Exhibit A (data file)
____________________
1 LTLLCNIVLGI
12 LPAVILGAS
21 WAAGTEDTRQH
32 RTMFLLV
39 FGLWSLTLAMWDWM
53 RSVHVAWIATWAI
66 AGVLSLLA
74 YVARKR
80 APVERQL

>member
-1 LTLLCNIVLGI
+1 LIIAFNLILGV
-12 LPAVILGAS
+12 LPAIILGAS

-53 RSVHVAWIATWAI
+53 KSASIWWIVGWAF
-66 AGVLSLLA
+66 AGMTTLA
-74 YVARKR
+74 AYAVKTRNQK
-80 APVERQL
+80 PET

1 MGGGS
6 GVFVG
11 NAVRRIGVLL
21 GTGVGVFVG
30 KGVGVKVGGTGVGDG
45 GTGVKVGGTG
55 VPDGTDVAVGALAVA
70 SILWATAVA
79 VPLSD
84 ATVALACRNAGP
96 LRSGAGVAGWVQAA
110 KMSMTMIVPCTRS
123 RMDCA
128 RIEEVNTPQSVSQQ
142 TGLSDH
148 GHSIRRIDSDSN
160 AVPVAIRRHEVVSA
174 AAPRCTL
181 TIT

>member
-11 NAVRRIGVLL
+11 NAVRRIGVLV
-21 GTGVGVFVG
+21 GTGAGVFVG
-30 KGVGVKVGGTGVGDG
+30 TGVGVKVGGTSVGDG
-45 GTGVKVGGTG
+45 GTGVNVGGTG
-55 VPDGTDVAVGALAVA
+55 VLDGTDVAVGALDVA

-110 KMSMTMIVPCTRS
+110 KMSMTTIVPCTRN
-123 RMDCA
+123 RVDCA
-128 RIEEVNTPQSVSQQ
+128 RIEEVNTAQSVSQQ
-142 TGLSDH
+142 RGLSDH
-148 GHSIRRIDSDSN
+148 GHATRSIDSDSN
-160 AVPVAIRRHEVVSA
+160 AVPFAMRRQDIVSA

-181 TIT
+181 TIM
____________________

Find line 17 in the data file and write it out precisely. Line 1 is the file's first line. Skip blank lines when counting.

-66 AGVLSLLA